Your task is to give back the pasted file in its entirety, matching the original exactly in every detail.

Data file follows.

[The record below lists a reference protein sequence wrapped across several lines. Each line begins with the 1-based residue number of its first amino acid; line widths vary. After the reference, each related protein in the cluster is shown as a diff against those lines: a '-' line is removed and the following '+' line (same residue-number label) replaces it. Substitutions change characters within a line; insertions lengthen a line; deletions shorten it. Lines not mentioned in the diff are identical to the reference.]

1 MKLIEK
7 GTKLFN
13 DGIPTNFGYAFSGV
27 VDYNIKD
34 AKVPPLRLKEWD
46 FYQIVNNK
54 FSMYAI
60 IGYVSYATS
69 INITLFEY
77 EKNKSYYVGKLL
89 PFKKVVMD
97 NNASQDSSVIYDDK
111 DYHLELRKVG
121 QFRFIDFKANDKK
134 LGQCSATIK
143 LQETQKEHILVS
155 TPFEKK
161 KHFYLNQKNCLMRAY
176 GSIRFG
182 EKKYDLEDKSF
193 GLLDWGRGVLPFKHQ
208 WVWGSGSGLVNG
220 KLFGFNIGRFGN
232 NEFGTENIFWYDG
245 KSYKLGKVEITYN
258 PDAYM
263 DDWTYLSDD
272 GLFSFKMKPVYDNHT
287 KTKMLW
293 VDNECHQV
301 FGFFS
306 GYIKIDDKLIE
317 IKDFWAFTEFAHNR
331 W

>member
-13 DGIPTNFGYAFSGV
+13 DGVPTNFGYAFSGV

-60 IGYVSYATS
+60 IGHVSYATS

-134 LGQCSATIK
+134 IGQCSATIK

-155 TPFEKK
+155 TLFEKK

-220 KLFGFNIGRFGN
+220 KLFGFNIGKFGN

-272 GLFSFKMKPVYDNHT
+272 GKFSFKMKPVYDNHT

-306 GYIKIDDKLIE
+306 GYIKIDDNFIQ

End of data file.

[The record below lists a reference protein sequence wrapped across several lines. Each line begins with the 1-based residue number of its first amino acid; line widths vary. After the reference, each related protein in the cluster is shown as a diff against those lines: a '-' line is removed and the following '+' line (same residue-number label) replaces it. Substitutions change characters within a line; insertions lengthen a line; deletions shorten it. Lines not mentioned in the diff are identical to the reference.]

1 MKLIEK
7 GTKLFN
13 DGIPTNFGYAFSGV
27 VDYNIKD
34 AKVPPLRLKEWD
46 FYQIVNNK
54 FSMYAI
60 IGYVSYATS
69 INITLFEY
77 EKNKSYYVGKLL
89 PFKKVVMD
97 NNASQDSSVIYDDK
111 DYHLELRKVG
121 QFRFIDFKANDKK
134 LGQCSATIK
143 LQETQKEHILVS
155 TPFEKK
161 KHFYLNQKNCLMRAY
176 GSIRFG
182 EKKYDLEDKSF
193 GLLDWGRGVLPFKHQ
208 WVWGSGSGLVNG
220 KLFGFNIGRFGN
232 NEFGTENIFWYDG
245 KSYKLGKVEITYN
258 PDAYM
263 DDWTYLSDD
272 GLFSFKMKPVYDNHT
287 KTKMLW
293 VDNECHQV
301 FGFFS
306 GYIKIDDKLIE
317 IKDFWAFTEFAHNR
331 W

>member
-13 DGIPTNFGYAFSGV
+13 DGVPTNFGYAFSGV

-60 IGYVSYATS
+60 IGHVSYATS

-134 LGQCSATIK
+134 IGQCSATIK

-155 TPFEKK
+155 TLFEKK

-220 KLFGFNIGRFGN
+220 KLFGFNIGKFGN

-272 GLFSFKMKPVYDNHT
+272 GKFSFKMKPVYDNHT

-306 GYIKIDDKLIE
+306 GYIKIDDNFIQ